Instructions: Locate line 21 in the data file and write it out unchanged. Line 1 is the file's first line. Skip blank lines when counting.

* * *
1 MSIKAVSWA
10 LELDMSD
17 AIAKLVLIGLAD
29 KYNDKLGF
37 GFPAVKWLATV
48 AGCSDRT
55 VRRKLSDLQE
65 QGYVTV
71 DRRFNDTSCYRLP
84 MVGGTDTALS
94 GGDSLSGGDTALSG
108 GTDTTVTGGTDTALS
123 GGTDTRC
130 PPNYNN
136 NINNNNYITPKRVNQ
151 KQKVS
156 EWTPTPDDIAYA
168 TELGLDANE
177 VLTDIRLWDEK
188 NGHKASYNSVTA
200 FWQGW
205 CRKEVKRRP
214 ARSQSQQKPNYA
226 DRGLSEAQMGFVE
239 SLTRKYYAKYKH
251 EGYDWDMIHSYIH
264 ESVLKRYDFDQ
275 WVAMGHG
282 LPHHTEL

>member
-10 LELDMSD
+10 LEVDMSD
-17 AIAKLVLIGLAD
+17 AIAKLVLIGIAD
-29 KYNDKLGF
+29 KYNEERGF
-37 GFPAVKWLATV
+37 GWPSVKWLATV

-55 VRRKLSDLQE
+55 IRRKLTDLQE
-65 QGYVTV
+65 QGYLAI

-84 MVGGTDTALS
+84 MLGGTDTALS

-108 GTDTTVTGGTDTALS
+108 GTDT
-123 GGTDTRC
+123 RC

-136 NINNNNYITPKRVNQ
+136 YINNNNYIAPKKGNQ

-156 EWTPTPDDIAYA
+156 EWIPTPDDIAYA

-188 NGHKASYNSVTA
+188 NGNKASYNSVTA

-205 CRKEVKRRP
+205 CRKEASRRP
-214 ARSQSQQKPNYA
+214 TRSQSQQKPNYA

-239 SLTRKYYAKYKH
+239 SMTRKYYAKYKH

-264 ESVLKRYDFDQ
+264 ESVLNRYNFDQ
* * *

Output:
200 FWQGW